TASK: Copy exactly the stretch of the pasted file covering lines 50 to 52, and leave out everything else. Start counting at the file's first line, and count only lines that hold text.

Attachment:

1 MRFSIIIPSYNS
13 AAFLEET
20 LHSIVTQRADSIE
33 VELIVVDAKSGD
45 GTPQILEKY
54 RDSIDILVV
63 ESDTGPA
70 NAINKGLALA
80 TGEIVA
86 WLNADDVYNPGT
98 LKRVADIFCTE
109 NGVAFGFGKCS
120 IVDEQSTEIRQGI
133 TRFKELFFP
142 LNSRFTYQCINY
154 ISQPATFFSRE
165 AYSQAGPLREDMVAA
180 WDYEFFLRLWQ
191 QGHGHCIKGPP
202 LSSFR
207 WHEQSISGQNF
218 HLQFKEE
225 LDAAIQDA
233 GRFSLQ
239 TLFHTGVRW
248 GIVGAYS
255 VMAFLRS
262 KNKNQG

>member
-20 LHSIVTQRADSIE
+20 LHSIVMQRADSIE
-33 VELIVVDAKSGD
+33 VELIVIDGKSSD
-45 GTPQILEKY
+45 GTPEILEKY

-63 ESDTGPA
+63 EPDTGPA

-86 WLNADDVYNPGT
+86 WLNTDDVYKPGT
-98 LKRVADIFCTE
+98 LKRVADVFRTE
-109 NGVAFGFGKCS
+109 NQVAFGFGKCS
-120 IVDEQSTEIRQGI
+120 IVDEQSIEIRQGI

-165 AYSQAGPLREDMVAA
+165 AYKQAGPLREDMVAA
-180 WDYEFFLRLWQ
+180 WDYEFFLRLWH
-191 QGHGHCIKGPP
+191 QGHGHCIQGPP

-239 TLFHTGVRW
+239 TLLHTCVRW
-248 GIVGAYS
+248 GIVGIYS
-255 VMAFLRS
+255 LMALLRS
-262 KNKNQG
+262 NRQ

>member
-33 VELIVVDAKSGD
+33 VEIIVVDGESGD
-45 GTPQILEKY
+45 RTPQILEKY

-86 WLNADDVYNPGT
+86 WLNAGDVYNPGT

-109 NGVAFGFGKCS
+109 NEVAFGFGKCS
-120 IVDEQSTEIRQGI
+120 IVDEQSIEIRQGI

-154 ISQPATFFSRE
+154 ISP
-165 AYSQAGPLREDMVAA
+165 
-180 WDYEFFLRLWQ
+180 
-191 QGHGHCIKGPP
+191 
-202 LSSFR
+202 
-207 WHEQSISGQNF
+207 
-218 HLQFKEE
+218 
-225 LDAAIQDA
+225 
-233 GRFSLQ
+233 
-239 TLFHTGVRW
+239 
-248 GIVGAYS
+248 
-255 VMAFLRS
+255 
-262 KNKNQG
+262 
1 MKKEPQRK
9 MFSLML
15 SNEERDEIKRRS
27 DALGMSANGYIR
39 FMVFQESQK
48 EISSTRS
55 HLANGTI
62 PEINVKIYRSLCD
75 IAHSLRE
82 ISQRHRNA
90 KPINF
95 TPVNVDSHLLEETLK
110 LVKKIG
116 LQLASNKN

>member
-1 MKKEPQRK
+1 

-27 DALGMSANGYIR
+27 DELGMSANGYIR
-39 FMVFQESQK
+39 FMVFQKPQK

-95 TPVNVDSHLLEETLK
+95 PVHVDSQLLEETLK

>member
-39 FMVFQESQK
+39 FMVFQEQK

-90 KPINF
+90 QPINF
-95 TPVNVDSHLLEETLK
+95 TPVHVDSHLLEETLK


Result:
-191 QGHGHCIKGPP
+191 QGHGHCIQGPP

-239 TLFHTGVRW